The three-bedroom trailer gives them privacy and a space that's their own. It is a big part of the initial steps to recovery, as in the months following Hurricane Katrina on the Gulf Coast in 2005. Many families like the Coxes face big decisions about permanent residency and what's best for them.
There's also major movement, as after Katrina, to pass a helpful package of federal relief measures, this time sponsored by Sen. Richard Shelby, R-Ala., the senior senator from the state hardest hit by the April storms.
It also would embrace all the disaster-declared counties in eight other states, and in fact has been called a scaled-down version of the Katrina Relief legislation handled in large measure by Sen. Thad Cochran, R-Miss., at the time chairman of the Appropriations Committee, on which Shelby also serves.
The legislation, like the tax relief packages passed after Hurricane Katrina and Midwestern flooding in 2008, would apply to counties in the disaster areas declared between April 17 and June 7 in nine states: Alabama, Arkansas, Georgia, Kentucky, Mississippi, Missouri, North Carolina, Oklahoma and Tennessee.
The Mississippi River flood counties would be included.
Support for the measure significantly is bipartisan.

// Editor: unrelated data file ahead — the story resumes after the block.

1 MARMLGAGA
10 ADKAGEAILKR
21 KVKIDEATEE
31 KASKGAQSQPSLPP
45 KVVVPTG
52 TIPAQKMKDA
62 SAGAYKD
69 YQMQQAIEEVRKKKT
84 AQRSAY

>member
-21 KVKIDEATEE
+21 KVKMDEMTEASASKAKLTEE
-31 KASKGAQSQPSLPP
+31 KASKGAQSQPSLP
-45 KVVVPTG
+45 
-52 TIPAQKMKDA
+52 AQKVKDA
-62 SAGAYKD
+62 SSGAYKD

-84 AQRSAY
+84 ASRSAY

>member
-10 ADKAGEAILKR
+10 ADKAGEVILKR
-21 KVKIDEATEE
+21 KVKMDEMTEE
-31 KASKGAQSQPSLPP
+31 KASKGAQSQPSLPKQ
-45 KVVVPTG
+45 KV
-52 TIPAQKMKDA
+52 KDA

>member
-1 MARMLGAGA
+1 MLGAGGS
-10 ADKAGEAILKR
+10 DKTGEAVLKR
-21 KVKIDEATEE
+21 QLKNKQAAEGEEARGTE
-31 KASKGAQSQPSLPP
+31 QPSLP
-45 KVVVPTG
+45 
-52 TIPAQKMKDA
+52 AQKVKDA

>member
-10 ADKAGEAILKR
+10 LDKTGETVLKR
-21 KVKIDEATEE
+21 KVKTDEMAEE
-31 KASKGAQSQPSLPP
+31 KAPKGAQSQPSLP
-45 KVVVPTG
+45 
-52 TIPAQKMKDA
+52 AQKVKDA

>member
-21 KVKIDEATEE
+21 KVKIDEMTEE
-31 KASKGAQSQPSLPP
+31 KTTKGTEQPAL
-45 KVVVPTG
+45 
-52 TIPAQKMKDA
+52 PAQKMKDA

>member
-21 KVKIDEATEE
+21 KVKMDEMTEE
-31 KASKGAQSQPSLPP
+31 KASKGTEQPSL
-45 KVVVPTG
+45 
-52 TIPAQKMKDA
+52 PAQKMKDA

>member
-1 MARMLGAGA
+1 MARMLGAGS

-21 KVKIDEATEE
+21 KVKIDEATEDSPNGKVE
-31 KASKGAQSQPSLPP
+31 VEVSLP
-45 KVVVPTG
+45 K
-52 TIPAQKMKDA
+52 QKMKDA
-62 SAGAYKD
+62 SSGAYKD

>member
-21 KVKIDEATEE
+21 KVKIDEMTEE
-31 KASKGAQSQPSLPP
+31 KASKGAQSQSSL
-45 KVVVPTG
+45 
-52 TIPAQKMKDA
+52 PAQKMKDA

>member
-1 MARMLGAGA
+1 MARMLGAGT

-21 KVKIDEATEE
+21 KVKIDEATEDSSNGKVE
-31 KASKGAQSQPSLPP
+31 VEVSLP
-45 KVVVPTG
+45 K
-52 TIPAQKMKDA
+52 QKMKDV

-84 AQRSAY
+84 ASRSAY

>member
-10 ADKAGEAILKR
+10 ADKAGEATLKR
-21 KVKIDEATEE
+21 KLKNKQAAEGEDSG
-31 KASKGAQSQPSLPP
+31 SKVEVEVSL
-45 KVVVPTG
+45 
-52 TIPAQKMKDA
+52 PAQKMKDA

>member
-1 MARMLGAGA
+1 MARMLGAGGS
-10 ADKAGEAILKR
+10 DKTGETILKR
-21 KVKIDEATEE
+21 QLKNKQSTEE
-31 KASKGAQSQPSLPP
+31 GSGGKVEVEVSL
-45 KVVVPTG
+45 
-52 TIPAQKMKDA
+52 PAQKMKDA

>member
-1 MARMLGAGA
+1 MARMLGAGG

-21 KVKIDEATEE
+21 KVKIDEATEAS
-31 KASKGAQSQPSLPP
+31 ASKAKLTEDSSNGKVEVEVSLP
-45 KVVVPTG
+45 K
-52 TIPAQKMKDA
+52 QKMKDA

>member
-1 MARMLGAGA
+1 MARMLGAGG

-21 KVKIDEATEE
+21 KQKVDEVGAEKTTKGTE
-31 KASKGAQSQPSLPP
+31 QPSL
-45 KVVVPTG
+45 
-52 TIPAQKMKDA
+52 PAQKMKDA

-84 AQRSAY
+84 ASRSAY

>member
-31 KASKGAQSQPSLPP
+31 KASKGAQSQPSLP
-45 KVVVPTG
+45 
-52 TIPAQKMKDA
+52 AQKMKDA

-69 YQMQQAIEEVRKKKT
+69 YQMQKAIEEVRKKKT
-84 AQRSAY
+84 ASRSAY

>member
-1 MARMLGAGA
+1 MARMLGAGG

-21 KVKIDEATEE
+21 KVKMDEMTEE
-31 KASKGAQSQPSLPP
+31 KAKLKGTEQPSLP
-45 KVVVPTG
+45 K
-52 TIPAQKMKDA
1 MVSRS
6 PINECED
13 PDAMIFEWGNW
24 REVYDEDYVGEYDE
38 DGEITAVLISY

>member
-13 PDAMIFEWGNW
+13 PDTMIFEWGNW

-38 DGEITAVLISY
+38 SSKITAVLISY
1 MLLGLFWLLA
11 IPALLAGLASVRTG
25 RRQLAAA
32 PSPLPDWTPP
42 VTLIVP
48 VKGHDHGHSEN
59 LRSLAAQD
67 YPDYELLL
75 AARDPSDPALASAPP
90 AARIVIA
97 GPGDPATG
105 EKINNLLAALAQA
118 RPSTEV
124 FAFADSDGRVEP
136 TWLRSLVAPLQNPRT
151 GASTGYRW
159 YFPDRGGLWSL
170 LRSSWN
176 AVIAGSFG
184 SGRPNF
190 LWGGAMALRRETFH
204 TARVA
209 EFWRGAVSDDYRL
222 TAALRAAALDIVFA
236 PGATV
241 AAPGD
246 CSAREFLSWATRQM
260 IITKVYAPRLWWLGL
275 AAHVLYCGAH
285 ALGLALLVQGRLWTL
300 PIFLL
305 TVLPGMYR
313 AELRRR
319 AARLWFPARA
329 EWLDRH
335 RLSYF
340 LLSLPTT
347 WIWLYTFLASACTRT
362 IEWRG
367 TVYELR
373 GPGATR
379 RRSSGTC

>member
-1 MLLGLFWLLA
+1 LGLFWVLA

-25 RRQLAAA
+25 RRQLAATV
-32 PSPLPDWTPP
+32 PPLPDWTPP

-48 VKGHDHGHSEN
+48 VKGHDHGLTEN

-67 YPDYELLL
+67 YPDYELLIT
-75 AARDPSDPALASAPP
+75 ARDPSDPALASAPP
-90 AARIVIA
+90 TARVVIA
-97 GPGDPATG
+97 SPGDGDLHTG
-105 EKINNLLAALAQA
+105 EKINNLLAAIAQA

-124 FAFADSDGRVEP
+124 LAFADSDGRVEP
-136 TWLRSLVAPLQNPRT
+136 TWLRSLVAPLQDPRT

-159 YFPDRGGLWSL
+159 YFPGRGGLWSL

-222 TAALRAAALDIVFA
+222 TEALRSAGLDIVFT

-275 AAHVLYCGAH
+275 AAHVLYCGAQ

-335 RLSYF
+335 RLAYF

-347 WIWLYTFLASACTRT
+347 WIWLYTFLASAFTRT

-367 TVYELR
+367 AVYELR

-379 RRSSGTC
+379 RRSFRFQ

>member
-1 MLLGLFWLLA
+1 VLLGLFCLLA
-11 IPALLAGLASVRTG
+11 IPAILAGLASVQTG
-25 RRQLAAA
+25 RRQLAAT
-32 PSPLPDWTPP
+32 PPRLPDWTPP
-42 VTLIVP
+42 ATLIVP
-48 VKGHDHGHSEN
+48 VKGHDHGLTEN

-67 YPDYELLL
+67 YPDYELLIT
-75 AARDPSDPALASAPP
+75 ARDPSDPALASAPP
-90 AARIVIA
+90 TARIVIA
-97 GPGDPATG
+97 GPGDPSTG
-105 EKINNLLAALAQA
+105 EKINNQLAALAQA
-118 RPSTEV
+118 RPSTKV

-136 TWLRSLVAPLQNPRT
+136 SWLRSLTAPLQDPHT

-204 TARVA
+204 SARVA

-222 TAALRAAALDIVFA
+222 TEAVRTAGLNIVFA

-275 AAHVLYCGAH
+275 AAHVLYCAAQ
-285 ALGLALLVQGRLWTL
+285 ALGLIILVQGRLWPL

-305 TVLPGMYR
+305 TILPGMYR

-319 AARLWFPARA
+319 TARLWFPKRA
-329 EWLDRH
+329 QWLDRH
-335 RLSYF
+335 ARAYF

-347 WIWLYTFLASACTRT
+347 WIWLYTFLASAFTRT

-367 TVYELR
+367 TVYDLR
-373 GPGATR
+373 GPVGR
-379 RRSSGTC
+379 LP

Income tax break
Among the benefits, residents could receive a waiver of the 10 percent penalty tax usually applied to early withdrawals from retirement accounts. Victims would be able to deduct storm losses not reimbursed by insurance from their 2011 tax return.
Small businesses, as an incentive to retain employees, would receive a 40 percent tax credit.
Private, individual and corporate response has been enormous across the affected states, but what only the government can do is provide tax relief.
The measure would create an entity similar to the Gulf Opportunity Zone following Katrina, with tax-free financing for cities to rebuild, deductions for businesses that have to recover, breaks for forest owners to replace trees, and higher tax credits for college students.
One of the most significant tax breaks would tax-exempt bonds to finance buying, constructing or renovating properties, and that could include low-income rental housing, low-income single family housing and public utility infrastructure. All the states involved have significant numbers of low-income family properties.
In Mississippi, after Katrina, the GO Zone facilitated $2.4 billion in projects financed with the low-cost bonds. Shelby's bill would keep the tax-exempt bond program until 2018.
Everything in the measure is aimed at comprehensive recovery.
The Birmingham News and other newspapers reported that the tax policy changes would cost the U.S. Treasury $6 billion. Shelby's office proposes that the cost be covered by rescinding money in unspent and uncommitted federal funds.
Tax relief is controversial but it is inarguable that no one could be more deserving than people trying to recover from what nature dealt, some losing every material possession, and worse, loved ones.